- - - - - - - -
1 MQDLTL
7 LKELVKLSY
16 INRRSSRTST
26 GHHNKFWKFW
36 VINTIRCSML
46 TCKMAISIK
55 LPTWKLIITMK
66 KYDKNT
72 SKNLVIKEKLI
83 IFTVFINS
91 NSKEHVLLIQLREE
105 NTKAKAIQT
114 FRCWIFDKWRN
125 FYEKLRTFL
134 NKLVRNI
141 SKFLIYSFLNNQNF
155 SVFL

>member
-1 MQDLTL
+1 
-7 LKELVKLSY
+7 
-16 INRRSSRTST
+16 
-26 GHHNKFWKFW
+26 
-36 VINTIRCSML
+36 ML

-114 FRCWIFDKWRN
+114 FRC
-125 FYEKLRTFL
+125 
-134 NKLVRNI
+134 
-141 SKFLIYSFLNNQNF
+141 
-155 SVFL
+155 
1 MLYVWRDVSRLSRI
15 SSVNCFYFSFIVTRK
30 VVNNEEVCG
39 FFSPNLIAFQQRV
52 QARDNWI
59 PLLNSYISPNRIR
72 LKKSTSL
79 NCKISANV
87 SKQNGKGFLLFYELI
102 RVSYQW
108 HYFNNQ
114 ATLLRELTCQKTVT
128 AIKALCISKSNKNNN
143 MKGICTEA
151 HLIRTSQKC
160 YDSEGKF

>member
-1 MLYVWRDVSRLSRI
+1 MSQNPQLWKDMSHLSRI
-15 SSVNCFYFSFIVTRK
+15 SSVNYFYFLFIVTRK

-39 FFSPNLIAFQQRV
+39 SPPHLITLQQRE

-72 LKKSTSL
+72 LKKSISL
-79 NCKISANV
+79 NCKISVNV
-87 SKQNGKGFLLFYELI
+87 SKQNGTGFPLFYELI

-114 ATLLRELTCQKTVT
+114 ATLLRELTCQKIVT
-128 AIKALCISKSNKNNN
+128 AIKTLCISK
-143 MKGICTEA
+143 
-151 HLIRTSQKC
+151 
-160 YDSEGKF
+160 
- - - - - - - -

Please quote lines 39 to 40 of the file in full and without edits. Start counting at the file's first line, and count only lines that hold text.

1 MLYVWRDVSRLSRI
15 SSVNCFYFSFIVTRK